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BOE Approves $1.73B CIP; Affirms Seneca Valley Revitalization

November 17, 2015

OKs New Clarksburg Elementary School and Addition to McAuliffe Elementary, Delays Construction of New Northwest School 

The long-awaited Seneca Valley High School revitalization and expansion project has been reaffirmed by the Montgomery County Board of Education with the approval of a $1.73 billion six-year Capital Improvements Program (CIP) request for Montgomery County Public Schools at a meeting held Monday night.

   The Board’s Fiscal Year 2017–2022 request also includes ten new classroom addition projects — six in elementary schools and four in secondary schools — and a new elementary school in the Clarksburg cluster. The CIP request keeps on schedule many other projects that will add capacity to schools and increases funding for countywide infrastructure projects, including Heating, Ventilation, and Air Conditioning replacement and numerous other infrastructure needs.

   In the upcounty Germantown area, the board has said that the Seneca Valley High School revitalization/expansion project will remain on schedule to open in August 2019. The BOE is accelerating by one year the timeline for the project at S. Christa McAuliffe Elementary School in Germantown, which has one of the largest space deficits in the district.

   The BOE also voted to delay the construction of a new elementary school in the Northwest cluster for two years to offset increases in other areas.

   The Board’s CIP request also adds one new school, an elementary school in Clarksburg that would open in August 2019. The CIP also maintains the timeline for the previously approved Clarksburg/ Damascus middle school opening in August 2016.

    “This CIP is an investment in our students and our future,” said Board President Patricia O’Neill. “As we balance our dramatic facility needs with the fiscal realities we are facing in our state and county; we know that we must continue to invest in our facilities if we are going to keep up with our growth and provide all of our students with modern, safe classrooms where they can learn and grow. We have serious funding challenges ahead that we must address, and we will need help from Gov. Hogan and the legislature.”

   A new six-year CIP is approved every two years and includes investments in four general categories—capacity projects, such as new schools and classroom additions; revitalization/expansion projects that upgrade and expand existing schools; infrastructure improvements; and technology. 

   The Board’s CIP request represents an increase of nearly $185 million over the current CIP (FY 2015-2020). It includes $345.6 million in expenditures for FY 2017.

   The request will now be submitted to the county executive and the County Council for consideration. The county executive will release his CIP for the county, including MCPS, in January. The Council will consider the Board’s CIP request in the spring, with final approval scheduled for May 2016.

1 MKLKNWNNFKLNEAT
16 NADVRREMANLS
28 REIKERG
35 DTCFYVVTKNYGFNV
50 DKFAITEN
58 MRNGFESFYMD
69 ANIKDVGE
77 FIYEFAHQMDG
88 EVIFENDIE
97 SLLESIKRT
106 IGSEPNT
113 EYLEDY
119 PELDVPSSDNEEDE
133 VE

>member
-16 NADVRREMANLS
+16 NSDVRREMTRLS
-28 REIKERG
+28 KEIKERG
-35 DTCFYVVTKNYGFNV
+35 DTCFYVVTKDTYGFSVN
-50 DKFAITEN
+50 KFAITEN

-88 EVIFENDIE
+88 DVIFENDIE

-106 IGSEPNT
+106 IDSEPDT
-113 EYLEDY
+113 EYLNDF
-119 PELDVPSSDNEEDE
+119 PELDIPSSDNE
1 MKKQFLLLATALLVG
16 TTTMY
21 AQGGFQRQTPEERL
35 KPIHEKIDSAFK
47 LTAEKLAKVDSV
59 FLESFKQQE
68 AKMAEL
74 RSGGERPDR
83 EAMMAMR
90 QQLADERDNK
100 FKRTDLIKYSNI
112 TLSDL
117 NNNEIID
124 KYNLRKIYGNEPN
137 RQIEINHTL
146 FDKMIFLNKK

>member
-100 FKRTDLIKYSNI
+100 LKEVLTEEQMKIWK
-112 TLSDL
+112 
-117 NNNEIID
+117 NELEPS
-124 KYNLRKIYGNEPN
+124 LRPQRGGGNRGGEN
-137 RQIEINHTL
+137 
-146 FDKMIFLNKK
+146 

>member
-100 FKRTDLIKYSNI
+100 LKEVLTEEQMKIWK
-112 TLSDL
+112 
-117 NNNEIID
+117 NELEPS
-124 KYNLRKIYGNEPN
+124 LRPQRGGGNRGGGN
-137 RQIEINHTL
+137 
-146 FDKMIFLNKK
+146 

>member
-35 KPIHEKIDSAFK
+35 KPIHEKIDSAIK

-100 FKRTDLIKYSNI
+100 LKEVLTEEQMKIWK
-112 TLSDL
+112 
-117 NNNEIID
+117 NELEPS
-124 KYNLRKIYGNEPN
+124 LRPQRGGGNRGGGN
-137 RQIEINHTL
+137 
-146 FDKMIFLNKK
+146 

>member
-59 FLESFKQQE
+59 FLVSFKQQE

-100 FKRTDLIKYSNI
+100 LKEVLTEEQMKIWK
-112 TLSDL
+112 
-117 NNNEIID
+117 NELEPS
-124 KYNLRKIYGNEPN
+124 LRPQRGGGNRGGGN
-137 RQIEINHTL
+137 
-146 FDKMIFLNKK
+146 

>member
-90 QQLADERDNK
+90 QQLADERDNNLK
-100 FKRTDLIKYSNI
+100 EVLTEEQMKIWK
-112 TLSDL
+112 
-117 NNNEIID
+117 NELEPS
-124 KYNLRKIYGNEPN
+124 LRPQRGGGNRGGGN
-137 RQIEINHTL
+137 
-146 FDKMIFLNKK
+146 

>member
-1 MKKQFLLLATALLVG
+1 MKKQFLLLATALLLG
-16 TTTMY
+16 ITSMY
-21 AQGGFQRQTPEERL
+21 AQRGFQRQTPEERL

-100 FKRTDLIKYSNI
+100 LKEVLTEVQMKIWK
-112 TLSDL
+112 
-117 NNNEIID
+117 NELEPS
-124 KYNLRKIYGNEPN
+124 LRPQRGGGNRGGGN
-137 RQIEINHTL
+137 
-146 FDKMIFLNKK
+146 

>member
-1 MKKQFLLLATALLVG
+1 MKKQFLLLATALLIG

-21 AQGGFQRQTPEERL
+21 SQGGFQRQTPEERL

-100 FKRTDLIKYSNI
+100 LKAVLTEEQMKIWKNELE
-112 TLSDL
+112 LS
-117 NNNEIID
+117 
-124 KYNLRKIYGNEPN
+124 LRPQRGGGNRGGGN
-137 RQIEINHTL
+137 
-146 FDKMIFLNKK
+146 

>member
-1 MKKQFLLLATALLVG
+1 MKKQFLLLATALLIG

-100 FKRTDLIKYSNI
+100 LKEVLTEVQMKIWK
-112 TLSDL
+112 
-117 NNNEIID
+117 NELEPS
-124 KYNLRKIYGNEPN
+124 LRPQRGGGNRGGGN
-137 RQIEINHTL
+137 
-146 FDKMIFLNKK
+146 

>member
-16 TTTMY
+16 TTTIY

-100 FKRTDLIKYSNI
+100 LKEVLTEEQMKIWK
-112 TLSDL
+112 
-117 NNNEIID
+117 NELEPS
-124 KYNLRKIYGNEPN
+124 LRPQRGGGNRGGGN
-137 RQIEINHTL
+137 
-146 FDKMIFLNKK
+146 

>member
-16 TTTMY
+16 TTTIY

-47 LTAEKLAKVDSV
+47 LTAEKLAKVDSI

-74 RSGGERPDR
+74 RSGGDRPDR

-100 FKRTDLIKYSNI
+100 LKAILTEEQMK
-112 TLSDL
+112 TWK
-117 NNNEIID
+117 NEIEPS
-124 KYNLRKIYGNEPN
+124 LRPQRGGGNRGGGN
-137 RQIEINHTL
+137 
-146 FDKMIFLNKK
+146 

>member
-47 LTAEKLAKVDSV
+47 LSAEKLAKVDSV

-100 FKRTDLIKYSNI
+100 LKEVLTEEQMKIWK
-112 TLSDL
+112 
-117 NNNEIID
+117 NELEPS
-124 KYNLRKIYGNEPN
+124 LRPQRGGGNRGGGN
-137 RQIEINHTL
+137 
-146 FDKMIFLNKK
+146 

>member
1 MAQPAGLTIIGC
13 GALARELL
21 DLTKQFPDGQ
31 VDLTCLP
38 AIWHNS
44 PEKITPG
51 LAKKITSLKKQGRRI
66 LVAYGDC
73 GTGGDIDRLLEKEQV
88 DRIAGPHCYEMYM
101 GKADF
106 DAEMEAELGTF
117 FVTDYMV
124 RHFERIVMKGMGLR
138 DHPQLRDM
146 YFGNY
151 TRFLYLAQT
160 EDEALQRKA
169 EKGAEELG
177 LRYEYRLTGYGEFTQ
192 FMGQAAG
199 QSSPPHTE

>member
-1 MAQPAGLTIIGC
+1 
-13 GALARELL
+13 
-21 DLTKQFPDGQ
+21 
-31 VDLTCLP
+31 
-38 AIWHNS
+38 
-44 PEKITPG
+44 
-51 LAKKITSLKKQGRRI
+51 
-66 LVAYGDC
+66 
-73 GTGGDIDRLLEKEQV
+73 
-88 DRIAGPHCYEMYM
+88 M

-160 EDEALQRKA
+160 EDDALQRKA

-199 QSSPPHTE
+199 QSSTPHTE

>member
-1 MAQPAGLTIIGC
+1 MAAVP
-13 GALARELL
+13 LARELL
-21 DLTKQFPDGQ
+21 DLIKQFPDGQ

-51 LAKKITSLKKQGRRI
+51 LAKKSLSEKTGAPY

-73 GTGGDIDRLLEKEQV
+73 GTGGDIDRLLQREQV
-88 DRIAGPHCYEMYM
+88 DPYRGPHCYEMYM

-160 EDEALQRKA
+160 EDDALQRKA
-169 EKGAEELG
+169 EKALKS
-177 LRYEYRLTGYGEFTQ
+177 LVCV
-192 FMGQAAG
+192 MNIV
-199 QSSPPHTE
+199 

Interim Superintendent Larry Bowers submitted a $1.72 billion CIP recommendation on October 28. The Board’s requested CIP is about $12 million higher than Bowers’ recommendation because of changes the Board made based on community input and districtwide need. The Board voted to add $11 million to complete an additional 24 classrooms at Wheaton High School, increase the investment in replacing aging HVAC systems to $40 million from the superintendent’s $30 million and added another $6 million to assist schools with aging infrastructure.

   To offset the increases, the Board voted to reduce the expenditure of about $15 million intended for a new elementary school in the Northwest cluster and delay that project for two years to an opening date of August 2019. Due to enrollment changes in that cluster, the new elementary school is not immediately needed.

   Public hearings on the CIP were held on November 9 and 12, attracting dozens of students, staff, parents, and community members. Much of the testimony focused not only on space shortages but the growing need to replace aging buildings and infrastructure. 

   “We are approving a substantial CIP request today but, even if it is fully funded, it won’t meet all of the needs we have,” said Michael Durso, vice president of the Board. “Many of our schools are operating well above their capacity limits, and we cannot provide our students and staff with the learning environments they deserve unless we receive additional funds from the county and the state.”

   The Board’s CIP request also includes an additional $17 million, above the approved CIP, in the Technology Modernization project to fund new technology purchases, continue the Chromebook rollout plan over the next six years, and fund 16 positions that were reallocated from the operating budget to the capital budget.

   Enrollment in MCPS this school year is 156,674 students, a one-year increase of more than 2,800 students. Since 2007, MCPS enrollment has increased by 18,929 students, mostly at the elementary school level. In that time, more than 14,000 seats have been added through construction projects, but there are still significant space deficits throughout the district.


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